We have previously shown that a nonlethal dose of lipopolysaccharide (LPS) decreases L-selectin expression of neutrophils (PMNs), thereby preventing PMN-mediated reperfusion injury in the isolated heart. In the present study we determined whether or not that dose of LPS would protect hearts during in vivo ischemia and reperfusion by preventing PMN-induced reperfusion injury. Rats receiving saline vehicle showed marked myocardial injury (necrotic area/area at risk = 82% ± 2%) and significant depression in left ventricular function as assessed in the isolated isovolumic heart preparation at constant flow rates of 5, 10, 15, and 20 ml/min. The administration of LPS (100 μg/kg body wt) 7 hr prior to ischemia resulted in a reduction in myocardial damage (necrotic area/area at risk = 42% ± 3%) and preservation of function. Myocardial function was similar to that of sham ischemic saline- and LPS-treated rats. Moreover, PMN infiltration as determined by histology was quantitatively more severe in hearts of saline-treated rats than in hearts of LPS-treated rats. Isolated hearts from vehicle- and LPS-treated animals undergoing sham ischemia in vivo recovered to the same extent after in vitro ischemia/reperfusion, suggesting that LPS did not induce protection by altering intrinsic properties of the heart. Our results indicate that LPS-induced protection of the heart from in vivo PMN-mediated ischemia/reperfusion injury may be due to decreased L-selectin expression of PMNs in LPS-treated animals.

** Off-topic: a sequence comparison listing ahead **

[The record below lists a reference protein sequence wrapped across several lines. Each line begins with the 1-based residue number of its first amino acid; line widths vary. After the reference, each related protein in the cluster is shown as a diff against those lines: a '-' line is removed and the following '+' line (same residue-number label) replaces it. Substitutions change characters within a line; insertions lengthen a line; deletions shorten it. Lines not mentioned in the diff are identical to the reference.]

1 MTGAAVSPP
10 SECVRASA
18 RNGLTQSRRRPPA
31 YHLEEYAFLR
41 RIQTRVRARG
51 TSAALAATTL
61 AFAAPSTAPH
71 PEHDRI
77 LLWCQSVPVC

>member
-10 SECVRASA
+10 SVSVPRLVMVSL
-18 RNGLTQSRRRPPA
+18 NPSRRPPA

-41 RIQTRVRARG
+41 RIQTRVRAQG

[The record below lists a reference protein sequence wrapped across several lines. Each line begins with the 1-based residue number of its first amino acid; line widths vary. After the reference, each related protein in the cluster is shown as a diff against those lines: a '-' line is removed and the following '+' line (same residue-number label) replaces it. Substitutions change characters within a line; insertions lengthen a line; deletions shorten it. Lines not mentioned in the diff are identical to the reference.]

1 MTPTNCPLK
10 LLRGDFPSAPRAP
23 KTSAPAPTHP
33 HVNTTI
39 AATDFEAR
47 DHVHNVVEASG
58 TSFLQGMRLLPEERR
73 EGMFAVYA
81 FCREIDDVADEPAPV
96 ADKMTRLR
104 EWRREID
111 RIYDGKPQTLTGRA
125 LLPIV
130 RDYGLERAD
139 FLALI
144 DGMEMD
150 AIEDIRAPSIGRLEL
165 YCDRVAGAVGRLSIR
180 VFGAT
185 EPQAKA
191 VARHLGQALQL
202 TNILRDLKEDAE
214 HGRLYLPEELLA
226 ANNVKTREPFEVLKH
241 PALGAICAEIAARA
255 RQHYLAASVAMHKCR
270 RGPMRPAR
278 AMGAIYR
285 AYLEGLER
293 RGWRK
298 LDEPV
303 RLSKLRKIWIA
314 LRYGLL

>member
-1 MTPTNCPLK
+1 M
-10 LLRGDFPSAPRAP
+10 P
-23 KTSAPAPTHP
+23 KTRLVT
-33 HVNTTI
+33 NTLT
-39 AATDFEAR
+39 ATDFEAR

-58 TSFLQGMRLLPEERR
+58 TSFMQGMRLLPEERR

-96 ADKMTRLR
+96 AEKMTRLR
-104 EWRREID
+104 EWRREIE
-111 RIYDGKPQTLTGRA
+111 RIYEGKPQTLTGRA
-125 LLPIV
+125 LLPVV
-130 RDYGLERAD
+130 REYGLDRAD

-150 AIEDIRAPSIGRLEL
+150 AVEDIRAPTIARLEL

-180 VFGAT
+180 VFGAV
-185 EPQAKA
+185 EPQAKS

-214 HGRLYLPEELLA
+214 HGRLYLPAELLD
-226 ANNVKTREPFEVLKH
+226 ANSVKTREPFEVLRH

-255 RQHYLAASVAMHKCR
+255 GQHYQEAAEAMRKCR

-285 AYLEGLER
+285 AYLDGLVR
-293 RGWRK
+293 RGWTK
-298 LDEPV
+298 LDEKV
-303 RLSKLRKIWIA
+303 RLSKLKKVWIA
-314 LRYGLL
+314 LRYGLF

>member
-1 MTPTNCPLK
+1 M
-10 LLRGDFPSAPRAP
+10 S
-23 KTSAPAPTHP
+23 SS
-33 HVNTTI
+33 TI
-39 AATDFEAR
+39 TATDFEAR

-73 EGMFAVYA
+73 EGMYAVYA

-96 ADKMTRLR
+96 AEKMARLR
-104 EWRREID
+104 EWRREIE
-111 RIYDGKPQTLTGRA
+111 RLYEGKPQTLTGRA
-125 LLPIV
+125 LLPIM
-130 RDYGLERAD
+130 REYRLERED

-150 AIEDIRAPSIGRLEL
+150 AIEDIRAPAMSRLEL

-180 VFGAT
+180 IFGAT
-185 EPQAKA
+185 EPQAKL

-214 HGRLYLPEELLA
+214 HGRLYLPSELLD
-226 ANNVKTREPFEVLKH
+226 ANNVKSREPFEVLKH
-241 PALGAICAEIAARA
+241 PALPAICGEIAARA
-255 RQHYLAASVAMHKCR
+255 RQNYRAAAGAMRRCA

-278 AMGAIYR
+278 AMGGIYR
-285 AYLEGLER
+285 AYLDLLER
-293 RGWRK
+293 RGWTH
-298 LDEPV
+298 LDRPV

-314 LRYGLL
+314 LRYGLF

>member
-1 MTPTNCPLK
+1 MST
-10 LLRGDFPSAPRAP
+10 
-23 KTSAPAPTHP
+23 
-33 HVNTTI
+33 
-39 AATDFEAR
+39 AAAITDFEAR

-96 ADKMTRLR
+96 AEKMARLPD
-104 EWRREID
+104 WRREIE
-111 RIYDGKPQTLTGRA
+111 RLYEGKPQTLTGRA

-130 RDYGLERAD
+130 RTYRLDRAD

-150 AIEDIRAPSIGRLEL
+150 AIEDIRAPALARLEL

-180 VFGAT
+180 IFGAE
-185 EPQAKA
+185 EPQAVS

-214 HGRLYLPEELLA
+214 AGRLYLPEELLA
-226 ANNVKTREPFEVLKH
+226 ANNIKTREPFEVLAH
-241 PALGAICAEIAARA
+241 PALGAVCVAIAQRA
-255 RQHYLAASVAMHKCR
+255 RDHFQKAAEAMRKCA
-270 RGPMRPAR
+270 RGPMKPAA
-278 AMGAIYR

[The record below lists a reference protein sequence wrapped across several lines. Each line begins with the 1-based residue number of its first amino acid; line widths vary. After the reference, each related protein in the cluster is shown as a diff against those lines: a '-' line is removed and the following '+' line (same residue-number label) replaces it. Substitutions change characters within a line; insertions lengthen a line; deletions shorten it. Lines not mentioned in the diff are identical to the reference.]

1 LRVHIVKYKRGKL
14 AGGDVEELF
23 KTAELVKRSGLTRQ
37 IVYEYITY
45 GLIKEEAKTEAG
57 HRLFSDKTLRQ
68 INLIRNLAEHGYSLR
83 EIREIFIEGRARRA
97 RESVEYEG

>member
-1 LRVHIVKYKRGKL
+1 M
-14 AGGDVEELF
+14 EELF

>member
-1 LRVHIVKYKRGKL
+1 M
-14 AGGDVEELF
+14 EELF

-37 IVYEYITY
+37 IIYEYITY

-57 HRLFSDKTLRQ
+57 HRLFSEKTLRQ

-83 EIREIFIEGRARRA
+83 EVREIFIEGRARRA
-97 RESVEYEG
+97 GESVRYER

|Original language||English (US)|
|Number of pages||8|
|Journal||Experimental Biology and Medicine|
|State||Published - Jun 21 2001|
ASJC Scopus subject areas
- Biochemistry, Genetics and Molecular Biology(all)